Not being sentimental, I think Mourinho would like to throw Lukaku in feet first, but Torres has cost previous managers their jobs and Abramovich may still be clinging to the illusion that he can squeeze some sort of value out of the ludicrous fee he paid for Torres in 2011.

I have to think Roman has learned his lesson and that Mourinho wouldn't be back unless an understanding had been reached between he and the Chelsea owner. With a dominant central striker; the plethora of attacking talent Chelsea has in midfield; strong holding midfielders; a steely back line; and the helmeted hero in goal, I think Chelsea could be poised to bring the trophy back to Stamford Bridge.

2. Manchester City - One of the other tenets of The Numbers Game is that he who spends wins. Sheikh Mansour has certainly spent and with the arrivals of Stevan Jovetic, Alvaro Negredo, Fernandinho, and Jesus Navas, that trend is clearly continuing apace. I literally cannot fathom having the options Manuel Pellegrini has when writing names on the team sheet and that sort of depth of quality has to produce enough wins for second, doesn't it? Doesn't it?!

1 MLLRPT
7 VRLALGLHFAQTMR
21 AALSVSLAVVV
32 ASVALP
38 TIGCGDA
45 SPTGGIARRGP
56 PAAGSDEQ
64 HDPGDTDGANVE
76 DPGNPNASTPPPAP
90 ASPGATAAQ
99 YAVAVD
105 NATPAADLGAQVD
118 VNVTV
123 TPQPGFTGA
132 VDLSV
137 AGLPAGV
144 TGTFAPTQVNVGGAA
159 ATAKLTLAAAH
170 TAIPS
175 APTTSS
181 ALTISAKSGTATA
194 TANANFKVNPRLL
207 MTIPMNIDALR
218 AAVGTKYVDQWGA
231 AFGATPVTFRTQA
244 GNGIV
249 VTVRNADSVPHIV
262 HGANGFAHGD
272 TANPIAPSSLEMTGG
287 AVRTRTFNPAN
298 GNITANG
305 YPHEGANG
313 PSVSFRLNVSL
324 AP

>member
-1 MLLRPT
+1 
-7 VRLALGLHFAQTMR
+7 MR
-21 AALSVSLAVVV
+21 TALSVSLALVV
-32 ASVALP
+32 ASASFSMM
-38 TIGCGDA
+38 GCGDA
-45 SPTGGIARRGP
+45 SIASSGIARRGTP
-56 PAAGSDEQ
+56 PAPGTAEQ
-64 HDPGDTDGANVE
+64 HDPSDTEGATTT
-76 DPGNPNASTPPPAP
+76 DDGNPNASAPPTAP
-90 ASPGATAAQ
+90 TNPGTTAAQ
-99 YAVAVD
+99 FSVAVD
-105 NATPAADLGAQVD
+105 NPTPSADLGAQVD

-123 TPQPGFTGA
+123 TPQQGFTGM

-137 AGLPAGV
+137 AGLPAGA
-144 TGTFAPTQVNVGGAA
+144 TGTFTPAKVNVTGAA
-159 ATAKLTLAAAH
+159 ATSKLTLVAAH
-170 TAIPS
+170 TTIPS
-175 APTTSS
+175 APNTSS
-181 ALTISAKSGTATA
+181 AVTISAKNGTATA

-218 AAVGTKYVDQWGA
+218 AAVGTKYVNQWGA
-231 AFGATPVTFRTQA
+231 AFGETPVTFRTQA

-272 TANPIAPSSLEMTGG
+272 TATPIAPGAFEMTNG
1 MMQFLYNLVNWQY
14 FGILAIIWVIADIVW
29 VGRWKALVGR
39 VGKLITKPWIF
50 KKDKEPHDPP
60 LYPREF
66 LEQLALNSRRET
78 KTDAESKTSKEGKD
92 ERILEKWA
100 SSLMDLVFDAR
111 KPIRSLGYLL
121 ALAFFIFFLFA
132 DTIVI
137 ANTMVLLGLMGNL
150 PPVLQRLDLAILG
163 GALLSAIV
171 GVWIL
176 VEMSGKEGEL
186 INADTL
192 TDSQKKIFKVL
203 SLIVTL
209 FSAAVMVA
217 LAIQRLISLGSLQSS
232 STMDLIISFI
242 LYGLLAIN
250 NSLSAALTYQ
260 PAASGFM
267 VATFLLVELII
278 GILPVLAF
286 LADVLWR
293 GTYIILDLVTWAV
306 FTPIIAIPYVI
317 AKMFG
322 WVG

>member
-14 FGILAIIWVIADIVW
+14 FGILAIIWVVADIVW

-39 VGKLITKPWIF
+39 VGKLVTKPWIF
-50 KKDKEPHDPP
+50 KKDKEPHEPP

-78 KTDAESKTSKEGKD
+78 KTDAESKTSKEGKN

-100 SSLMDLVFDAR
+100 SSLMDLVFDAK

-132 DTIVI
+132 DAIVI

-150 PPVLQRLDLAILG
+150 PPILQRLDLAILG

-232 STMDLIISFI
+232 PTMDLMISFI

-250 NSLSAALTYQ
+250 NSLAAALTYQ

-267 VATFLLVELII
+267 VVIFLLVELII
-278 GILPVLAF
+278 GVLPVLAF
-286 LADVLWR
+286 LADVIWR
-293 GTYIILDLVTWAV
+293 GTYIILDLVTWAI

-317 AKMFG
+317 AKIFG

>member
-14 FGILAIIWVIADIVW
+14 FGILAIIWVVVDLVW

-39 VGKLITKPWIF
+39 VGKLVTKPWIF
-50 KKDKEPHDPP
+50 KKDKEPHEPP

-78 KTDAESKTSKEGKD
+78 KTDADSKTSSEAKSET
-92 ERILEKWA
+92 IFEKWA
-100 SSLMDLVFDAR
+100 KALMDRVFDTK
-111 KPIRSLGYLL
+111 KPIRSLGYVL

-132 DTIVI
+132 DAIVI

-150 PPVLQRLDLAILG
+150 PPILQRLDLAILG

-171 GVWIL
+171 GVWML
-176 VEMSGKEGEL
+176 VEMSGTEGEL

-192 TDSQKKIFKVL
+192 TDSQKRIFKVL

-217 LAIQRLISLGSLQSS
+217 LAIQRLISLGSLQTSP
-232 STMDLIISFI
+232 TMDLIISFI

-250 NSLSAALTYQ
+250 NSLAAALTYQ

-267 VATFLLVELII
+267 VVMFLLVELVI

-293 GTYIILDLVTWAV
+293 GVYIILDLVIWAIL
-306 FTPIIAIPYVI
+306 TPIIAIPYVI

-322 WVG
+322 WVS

Pellegrini is much more low key than Roberto Mancini is and the deflection of attention off the sideline and onto the pitch may actually benefit Manchester City's menagerie of Goldfingers. I put City at second mostly because Pellegrini is new and has admitted he will need to adjust to the Premier League game. Also, I have a visceral reaction to so much expensively assembled talent. Also, also, Human Rights Watch just released a report suggesting that the Sheikh Mansour is using Manchester City's positive brand equity to draw attention away from the human rights abuses his government perpetrates in the United Arab Emirates. So there's that.